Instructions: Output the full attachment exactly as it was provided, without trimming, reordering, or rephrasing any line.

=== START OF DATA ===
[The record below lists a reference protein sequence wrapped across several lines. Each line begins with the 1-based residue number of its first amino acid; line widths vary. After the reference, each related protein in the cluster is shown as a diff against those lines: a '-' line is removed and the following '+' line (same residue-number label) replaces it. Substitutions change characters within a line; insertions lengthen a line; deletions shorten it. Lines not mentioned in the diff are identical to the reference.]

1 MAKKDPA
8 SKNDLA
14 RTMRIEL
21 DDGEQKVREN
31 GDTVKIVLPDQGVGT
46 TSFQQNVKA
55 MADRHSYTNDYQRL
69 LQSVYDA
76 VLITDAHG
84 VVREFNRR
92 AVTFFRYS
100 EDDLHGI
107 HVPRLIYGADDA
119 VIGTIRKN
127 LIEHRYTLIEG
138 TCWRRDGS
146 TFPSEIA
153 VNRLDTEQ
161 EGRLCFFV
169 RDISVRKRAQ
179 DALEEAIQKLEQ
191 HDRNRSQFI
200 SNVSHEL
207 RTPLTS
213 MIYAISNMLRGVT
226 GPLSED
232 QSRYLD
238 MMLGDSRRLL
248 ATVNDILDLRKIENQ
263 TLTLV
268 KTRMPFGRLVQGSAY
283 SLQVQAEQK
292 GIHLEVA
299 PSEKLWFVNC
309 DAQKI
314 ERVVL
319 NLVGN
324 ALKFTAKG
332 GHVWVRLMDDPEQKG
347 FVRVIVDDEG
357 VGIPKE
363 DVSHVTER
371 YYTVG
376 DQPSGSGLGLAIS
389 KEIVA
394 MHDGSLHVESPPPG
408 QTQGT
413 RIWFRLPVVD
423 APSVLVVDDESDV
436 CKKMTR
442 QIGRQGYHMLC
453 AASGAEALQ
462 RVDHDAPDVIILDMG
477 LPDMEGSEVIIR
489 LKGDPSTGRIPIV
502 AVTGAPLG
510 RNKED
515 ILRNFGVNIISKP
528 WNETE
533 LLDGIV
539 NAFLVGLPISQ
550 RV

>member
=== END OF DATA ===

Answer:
[The record below lists a reference protein sequence wrapped across several lines. Each line begins with the 1-based residue number of its first amino acid; line widths vary. After the reference, each related protein in the cluster is shown as a diff against those lines: a '-' line is removed and the following '+' line (same residue-number label) replaces it. Substitutions change characters within a line; insertions lengthen a line; deletions shorten it. Lines not mentioned in the diff are identical to the reference.]

1 MAKKDPA
8 SKNDLA
14 RTMRIEL
21 DDGEQKVREN
31 GDTVKIVLPDQGVGT
46 TSFQQNVKA
55 MADRHSYTNDYQRL
69 LQSVYDA
76 VLITDAHG
84 VVREFNRR
92 AVTFFRYS
100 EDDLHGI
107 HVPRLIYGADDA
119 VIGTIRKN
127 LIEHRYTLIEG
138 TCWRRDGS
146 TFPSEIA
153 VNRLDTEQ
161 EGRLCFFV
169 RDISVRKRAQ
179 DALEEAIQKLEQ
191 HDRNRSQFI
200 SNVSHEL
207 RTPLTS
213 MIYAISNMLRGVT
226 GPLSED
232 QSRYLD
238 MMLGDSRRLL
248 ATVNDILDLRKIENQ
263 TLTLV
268 KTRMPFGRLVQGSAY
283 SLQVQAEQK
292 GIHLEVA
299 PSEKLWFVNC
309 DAQKI
314 ERVVL
319 NLVGN
324 ALKFTAKG
332 GHVWVRLMDDPEQKG
347 FVRVIVDDEG
357 VGIPKE
363 DVSHVTER
371 YYTVG
376 DQPSGSGLGLAIS
389 KEIVA
394 MHDGSLHVESPPPG
408 QTQGT
413 RIWFRLPVVD
423 APSVLVVDDESDV
436 CKKMTR
442 QIGRQGYHMLC
453 AASGAEALQ
462 RVDHDAPDVIILDMG
477 LPDMEGSEVIIR
489 LKGDPSTGRIPIV
502 AVTGAPLG
510 RNKED
515 ILRNFGVNIISKP
528 WNETE
533 LLDGIV
539 NAFLVGLPISQ
550 RV

>member